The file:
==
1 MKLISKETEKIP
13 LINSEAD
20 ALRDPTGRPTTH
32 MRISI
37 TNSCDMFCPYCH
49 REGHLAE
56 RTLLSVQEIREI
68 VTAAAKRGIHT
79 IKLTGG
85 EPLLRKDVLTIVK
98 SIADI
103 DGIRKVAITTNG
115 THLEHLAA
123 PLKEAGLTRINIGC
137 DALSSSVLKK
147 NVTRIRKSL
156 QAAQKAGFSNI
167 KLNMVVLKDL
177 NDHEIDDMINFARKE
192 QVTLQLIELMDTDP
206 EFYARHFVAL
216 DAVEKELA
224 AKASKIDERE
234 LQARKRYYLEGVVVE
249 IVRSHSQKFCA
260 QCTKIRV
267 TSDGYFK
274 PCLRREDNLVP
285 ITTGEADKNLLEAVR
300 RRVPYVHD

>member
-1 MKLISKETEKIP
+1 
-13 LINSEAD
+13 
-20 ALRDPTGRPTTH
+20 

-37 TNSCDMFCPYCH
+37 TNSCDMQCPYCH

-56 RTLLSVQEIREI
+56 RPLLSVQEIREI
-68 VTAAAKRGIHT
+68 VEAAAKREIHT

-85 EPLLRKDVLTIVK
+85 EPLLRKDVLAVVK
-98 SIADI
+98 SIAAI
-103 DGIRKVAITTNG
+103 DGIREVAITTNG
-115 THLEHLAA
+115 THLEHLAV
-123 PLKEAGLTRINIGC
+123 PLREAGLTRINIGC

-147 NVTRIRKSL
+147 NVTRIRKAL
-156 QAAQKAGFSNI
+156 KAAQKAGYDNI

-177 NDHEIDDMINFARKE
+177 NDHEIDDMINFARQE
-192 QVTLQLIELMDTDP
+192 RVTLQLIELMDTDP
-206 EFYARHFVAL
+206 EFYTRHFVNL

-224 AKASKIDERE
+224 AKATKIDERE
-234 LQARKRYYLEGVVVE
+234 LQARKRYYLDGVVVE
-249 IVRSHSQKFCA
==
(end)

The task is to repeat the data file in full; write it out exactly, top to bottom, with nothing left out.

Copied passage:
1 MKLISKETEKIP
13 LINSEAD
20 ALRDPTGRPTTH
32 MRISI
37 TNSCDMFCPYCH
49 REGHLAE
56 RTLLSVQEIREI
68 VTAAAKRGIHT
79 IKLTGG
85 EPLLRKDVLTIVK
98 SIADI
103 DGIRKVAITTNG
115 THLEHLAA
123 PLKEAGLTRINIGC
137 DALSSSVLKK
147 NVTRIRKSL
156 QAAQKAGFSNI
167 KLNMVVLKDL
177 NDHEIDDMINFARKE
192 QVTLQLIELMDTDP
206 EFYARHFVAL
216 DAVEKELA
224 AKASKIDERE
234 LQARKRYYLEGVVVE
249 IVRSHSQKFCA
260 QCTKIRV
267 TSDGYFK
274 PCLRREDNLVP
285 ITTGEADKNLLEAVR
300 RRVPYVHD

>member
-1 MKLISKETEKIP
+1 
-13 LINSEAD
+13 
-20 ALRDPTGRPTTH
+20 

-37 TNSCDMFCPYCH
+37 TNSCDMQCPYCH

-56 RTLLSVQEIREI
+56 RPLLSVQEIREI
-68 VTAAAKRGIHT
+68 VEAAAKREIHT

-85 EPLLRKDVLTIVK
+85 EPLLRKDVLAVVK
-98 SIADI
+98 SIAAI
-103 DGIRKVAITTNG
+103 DGIREVAITTNG
-115 THLEHLAA
+115 THLEHLAV
-123 PLKEAGLTRINIGC
+123 PLREAGLTRINIGC

-147 NVTRIRKSL
+147 NVTRIRKAL
-156 QAAQKAGFSNI
+156 KAAQKAGYDNI

-177 NDHEIDDMINFARKE
+177 NDHEIDDMINFARQE
-192 QVTLQLIELMDTDP
+192 RVTLQLIELMDTDP
-206 EFYARHFVAL
+206 EFYTRHFVNL

-224 AKASKIDERE
+224 AKATKIDERE
-234 LQARKRYYLEGVVVE
+234 LQARKRYYLDGVVVE
-249 IVRSHSQKFCA